Though a handful of Black quarterbacks came before him, Williams laid many of the most important bricks down on the metaphorical yellow brick road I speak of. Williams was drafted in the first round of the NFL Draft out of Grambling State University in 1978. Williams provided the finishing layers of dirty work that was necessary for subsequent Black quarterbacks to be truly recognized.
To many (including me), Williams’ MVP performance in Superbowl XXII (1987), was the first they heard about Doug Williams, though he had proven to be a solidly accomplished starting quarterback in the past for other teams. I can recall that the way the situation in that Superbowl was covered by the media suggested that Williams was basically a back-up quarterback who got lucky in the Superbowl. But something about the fact that Williams threw four touchdowns in that Superbowl never seemed to equate with luck. The fact of the matter was that there was still reluctance towards putting a Black quarterback on a pedestal. Williams bore that cross, but History bares his name.
Enter Randall Cunningham, who was drafted by the Philadelphia Eagles in 1985. Cunningham pounced on the momentum created by Williams, and by 1988 was the first Black quarterback to be viewed as an elite player in the NFL. While Williams just seemed to have the savvy necessary for football playing success, Cunningham was an undeniably great athlete with a decent amount of savvy himself. Cunningham along with Warren Moon of the Houston Oilers seemed to be the ones who fully turned the page of NFL executives and analysts, to the point where it had become obvious that Black quarterbacks could be masterful at what many consider to be the most difficult position in all of sports.
And so the yellow brick road was now laid for a Black quarterback to be celebrated as a major college prospect for the pro’s, and could be projected as a centerpiece that an NFL team could respectably build the rest of their team around (respect being the operative root word).
Enter Steve McNair, who even earned a saleable nickname (Air McNair) from the media before he even left college at Alcorn State. McNair put up prodigious numbers at the small Black college, and projected to be a muted, but successful, combination of Doug Williams’ toughness and savvy, and Cunningham’s incredible athletic prowess. To the delight of the Houston Oilers (who would subsequently be sold, moved, and renamed the Tennessee Titans), McNair became exactly what they hoped he would be and more. McNair became a strong, silent, pillar in the NFL and would become the first Black quarterback to be named Co-MVP of the entire league in 2003.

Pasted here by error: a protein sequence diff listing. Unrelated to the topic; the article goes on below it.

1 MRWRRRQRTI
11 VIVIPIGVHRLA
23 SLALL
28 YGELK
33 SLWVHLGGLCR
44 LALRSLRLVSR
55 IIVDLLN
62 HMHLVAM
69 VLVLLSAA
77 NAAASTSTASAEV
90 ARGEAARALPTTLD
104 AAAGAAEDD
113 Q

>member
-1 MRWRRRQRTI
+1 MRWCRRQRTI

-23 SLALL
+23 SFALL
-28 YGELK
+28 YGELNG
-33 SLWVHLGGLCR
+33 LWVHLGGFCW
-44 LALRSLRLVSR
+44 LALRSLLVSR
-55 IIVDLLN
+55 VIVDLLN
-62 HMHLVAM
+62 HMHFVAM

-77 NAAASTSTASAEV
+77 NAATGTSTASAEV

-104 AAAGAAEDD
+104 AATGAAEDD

McNair’s play simply made you proud. The best way to put it is that he carried a lot of the legendary feel and aura of someone like the mythical Black character John Henry. Coming up one yard short of a potential championship in Superbowl XXXIV certainly only added to that legend. Though often hurt, McNair almost always played through the pain; limping and bleeding all over the field, but still getting the job done in masterful fashion. All the while, McNair never gave the scandalous media the fresh blood of imperfection that they so thirst for.
How ironic that in death, McNair served-up a fat, scandalous, pumpkin for the bloodthirsty media to hoist in the air like a severed head from the guillotine: Infidelity. Alas, a reminder that in the end Dorothy was not perfect either. But what a miraculous and legendary trip down the yellow brick road. My wish for McNair (and his family) is that the glorifying of his imperfections is short, and the legend of the complete road he traveled to be told as the humble and inspiring fairytale that it is (The forerunners who laid the road deserve that respect also). Oz was a place where the characters overcame their imperfections, and assumed their rightful position as legendary icons.